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Amazon snubs ICANN auction to win .coupon privately

Amazon has won the new gTLD .coupon, after Minds + Machines withdrew its application this week.

I understand that the two-way contention set was settled privately via a third party intermediary, possibly via some kind of auction, with M+M ultimately being paid off to withdraw its bid.

.coupon was the only ICANN-managed “auction of last resort” scheduled for July, following the $600,000 sale of .信息 last week.

The next batch of ICANN auctions is now not due to happen until August, unless of course ICANN rejigs its schedule in light of the .coupon settlement.

It’s not clear why Amazon has suddenly decided it prefers the idea of a private commercial settlement after all, but it appears to be good news for M+M, which will see the majority of the cash.

However, it could be related to the fact that .coupon, and dozens of other Amazon new gTLD applications, recently made the switch from being “closed generics” to more inclusive proposals.

Amazon had originally intended that itself and its subsidiaries would be the “only eligible registrants” for .coupon, but in March it changed the application, among many others.

Now, Amazon talks in vague terms about .coupon names being available to “eligible trusted third parties”, a term that doesn’t seem ready to define before the TLDs are actually delegated.

It seems to me, from Amazon’s revised applications, that .coupon and its other gTLDs will be locked down tight enough that they could wind up being effectively closed generics after all.

When Amazon publishes its first eligibility requirements document with ICANN, I expect members of the Governmental Advisory Committee will be watching closely.

Millions spent on new gTLDs as 11 auctions settled

Kevin Murphy, April 30, 2014, Domain Registries

New gTLD portfolio applicants settled at least 11 new gTLD contention sets last week, sharing the spoils of a private auction that looks to have totaled seven figures in sales.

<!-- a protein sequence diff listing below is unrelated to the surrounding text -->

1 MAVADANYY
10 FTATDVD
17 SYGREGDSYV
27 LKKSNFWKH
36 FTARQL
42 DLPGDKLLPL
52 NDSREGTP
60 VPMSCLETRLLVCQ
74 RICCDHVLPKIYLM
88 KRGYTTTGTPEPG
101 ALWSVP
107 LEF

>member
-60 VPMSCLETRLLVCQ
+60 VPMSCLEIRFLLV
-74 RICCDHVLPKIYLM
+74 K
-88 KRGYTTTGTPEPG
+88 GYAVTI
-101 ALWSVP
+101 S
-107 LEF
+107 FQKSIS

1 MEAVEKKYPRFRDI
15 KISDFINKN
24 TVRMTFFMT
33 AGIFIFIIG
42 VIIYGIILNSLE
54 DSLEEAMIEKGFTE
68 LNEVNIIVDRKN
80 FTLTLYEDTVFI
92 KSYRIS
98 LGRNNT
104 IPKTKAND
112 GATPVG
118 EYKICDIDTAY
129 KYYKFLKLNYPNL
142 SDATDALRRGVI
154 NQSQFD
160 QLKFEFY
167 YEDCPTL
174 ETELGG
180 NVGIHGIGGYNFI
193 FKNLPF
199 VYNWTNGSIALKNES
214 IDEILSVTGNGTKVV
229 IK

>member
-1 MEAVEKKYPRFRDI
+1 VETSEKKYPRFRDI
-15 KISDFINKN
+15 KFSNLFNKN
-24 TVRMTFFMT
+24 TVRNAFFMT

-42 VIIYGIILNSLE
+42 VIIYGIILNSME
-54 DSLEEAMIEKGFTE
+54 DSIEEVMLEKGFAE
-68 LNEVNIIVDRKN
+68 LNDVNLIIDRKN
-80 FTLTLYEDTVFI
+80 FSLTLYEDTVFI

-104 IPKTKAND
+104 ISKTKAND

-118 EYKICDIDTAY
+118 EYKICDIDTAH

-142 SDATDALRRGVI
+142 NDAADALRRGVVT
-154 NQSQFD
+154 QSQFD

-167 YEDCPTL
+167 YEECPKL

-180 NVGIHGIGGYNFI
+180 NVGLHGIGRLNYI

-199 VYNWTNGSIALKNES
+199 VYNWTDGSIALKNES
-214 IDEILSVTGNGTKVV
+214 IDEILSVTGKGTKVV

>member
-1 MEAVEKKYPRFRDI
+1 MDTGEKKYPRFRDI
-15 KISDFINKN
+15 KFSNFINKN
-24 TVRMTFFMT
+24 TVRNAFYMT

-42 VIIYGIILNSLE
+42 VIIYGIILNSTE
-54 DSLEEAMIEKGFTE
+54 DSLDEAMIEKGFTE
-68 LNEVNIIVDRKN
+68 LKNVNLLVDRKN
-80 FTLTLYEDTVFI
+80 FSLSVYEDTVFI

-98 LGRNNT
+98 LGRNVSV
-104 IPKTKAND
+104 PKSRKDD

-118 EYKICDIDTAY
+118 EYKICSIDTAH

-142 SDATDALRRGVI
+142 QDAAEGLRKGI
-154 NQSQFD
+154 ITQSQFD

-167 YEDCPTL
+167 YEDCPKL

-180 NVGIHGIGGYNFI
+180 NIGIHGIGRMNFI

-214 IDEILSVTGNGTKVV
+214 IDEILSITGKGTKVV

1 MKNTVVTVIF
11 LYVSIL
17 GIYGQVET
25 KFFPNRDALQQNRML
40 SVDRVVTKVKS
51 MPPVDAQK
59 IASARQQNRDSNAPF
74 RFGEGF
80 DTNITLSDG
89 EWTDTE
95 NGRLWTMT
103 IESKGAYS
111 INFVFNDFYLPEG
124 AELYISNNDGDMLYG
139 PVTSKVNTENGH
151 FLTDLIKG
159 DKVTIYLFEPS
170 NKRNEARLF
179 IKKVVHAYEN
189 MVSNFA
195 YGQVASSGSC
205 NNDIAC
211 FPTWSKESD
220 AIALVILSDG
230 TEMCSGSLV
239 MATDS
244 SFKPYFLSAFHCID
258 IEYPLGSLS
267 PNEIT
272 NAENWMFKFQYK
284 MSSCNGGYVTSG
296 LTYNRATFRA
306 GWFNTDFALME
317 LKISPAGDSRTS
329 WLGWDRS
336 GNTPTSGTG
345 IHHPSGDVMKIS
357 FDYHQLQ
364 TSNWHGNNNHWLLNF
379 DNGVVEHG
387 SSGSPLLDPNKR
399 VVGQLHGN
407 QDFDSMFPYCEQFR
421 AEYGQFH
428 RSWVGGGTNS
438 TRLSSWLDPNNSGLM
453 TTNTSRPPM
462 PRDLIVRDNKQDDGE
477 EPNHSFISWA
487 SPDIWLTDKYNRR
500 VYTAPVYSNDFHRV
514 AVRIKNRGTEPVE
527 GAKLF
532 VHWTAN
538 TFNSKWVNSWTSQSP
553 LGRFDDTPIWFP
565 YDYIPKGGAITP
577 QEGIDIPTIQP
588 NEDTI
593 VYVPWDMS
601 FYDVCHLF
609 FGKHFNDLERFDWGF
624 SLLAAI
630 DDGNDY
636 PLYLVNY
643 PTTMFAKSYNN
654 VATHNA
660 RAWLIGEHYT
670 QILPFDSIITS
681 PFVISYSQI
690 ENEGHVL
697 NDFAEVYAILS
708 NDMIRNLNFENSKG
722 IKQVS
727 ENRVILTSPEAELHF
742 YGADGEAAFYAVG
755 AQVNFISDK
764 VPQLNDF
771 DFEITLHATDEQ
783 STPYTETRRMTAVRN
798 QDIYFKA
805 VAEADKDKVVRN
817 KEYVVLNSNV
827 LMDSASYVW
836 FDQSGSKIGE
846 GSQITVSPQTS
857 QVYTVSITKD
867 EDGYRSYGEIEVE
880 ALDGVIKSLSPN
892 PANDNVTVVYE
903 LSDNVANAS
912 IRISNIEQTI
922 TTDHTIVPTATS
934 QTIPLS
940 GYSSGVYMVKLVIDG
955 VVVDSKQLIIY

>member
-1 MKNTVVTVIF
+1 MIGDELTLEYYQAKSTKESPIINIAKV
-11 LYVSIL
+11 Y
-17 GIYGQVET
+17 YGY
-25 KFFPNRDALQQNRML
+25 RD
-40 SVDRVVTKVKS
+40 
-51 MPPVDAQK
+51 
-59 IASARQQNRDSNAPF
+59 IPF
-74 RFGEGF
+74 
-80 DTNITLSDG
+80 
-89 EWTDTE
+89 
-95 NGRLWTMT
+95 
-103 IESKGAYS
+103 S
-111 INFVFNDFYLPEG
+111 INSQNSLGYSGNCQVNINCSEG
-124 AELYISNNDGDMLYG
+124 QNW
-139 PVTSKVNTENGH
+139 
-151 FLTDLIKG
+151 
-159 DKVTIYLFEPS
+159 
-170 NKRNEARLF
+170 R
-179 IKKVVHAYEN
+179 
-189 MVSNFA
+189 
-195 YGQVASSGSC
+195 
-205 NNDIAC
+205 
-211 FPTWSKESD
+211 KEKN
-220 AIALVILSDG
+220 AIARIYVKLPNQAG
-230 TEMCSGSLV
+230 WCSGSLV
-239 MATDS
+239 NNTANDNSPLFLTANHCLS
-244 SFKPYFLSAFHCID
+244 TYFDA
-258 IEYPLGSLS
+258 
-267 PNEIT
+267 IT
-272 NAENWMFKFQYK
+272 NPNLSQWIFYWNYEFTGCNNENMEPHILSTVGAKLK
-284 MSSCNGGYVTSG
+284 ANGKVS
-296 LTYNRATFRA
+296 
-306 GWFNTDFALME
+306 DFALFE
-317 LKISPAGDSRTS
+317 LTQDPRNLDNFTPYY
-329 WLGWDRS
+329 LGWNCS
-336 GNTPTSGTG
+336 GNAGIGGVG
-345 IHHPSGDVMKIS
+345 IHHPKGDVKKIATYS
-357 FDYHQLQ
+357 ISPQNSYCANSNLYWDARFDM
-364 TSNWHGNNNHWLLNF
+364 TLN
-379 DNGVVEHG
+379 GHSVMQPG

Applicant Auction carried out auctions for 13 contested strings last week, which I believe lasted at least three days.

I’ve been able to determine that Donuts won six sets, Uniregistry won three and Minds + Machines won two. Radix seems to have lost at least five auctions, walking away with a great big pile of cash instead.

.hosting — Uniregistry won after Radix (which owns .host) withdrew.

.click — Uniregistry beat Radix.

.property — Uniregistry won after withdrawals from M+M and Donuts.

.yoga — M+M won, beating Donuts and Uniregistry.

.garden — M+M beat Donuts and Uniregistry again.

.娱乐 — Donuts won this string (Chinese for “.entertainment”) after Morden Media withdrew.

.deals — Donuts beat M+M and Radix.

.city — Donuts beat TLD Registry and Radix.

.forsale — Donuts beat DERForsale.

.world — Donuts beat Radix.

.band — Donuts beat What Box?

Minds + Machines disclosed this morning that the four auctions in which it was involved cost it $5.97 million.

It’s not possible to work out how much .garden and .yoga cost the company; the $5.97 million figure is net of the money it won by losing .property and .deals, ICANN refunds and auctioneer commissions.

However, it seems reasonable to assume that the average price of a gTLD, even not particularly attractive ones (.garden? Really?), has sharply risen from the $1.33 million I calculated from the first 14 auctions.

In January, M+M raised roughly $33.6 million for auctions with a private share placement. The company is listed on London’s Alternative Investment Market.

The company said it now has an interest in 28 uncontested applications.

Also today, the Canadian Real Estate Association withdrew its Community application for .mls, but this is not believed to be related to the auctions. It has a non-Community application for the same string remaining.

Famous Four wins .party gTLD contest

Kevin Murphy, April 11, 2014, Domain Registries

Famous Four Media has won the .party new gTLD contention set after coming to a private agreement with the only other applicant for the string, Oriental Trading Company.

Financial details of the arrangement were not disclosed.

Oriental Trading is a supplier of party goods that intended to run the gTLD as closed, single-registrant namespace.

But Famous Four expects the open .party registry to be used for parties in the social gathering and political senses of the word.

It now has 13 uncontested applications and 44 more outstanding.

In related news, Minds + Machines today announced that it intends to take at least three of its applications — .garden, .property, and .yoga — at a private auction April 22 managed by Applicant Auction.

.wedding and .green gTLD auctions raise millions

Kevin Murphy, February 25, 2014, Domain Registries

Two more new gTLDs — .wedding and .green — have been auctioned off, with proceeds amounting to millions of dollars.

Top Level Domain Holdings said in a press release that it won .wedding and lost .green, which cost it a net $2.23 million.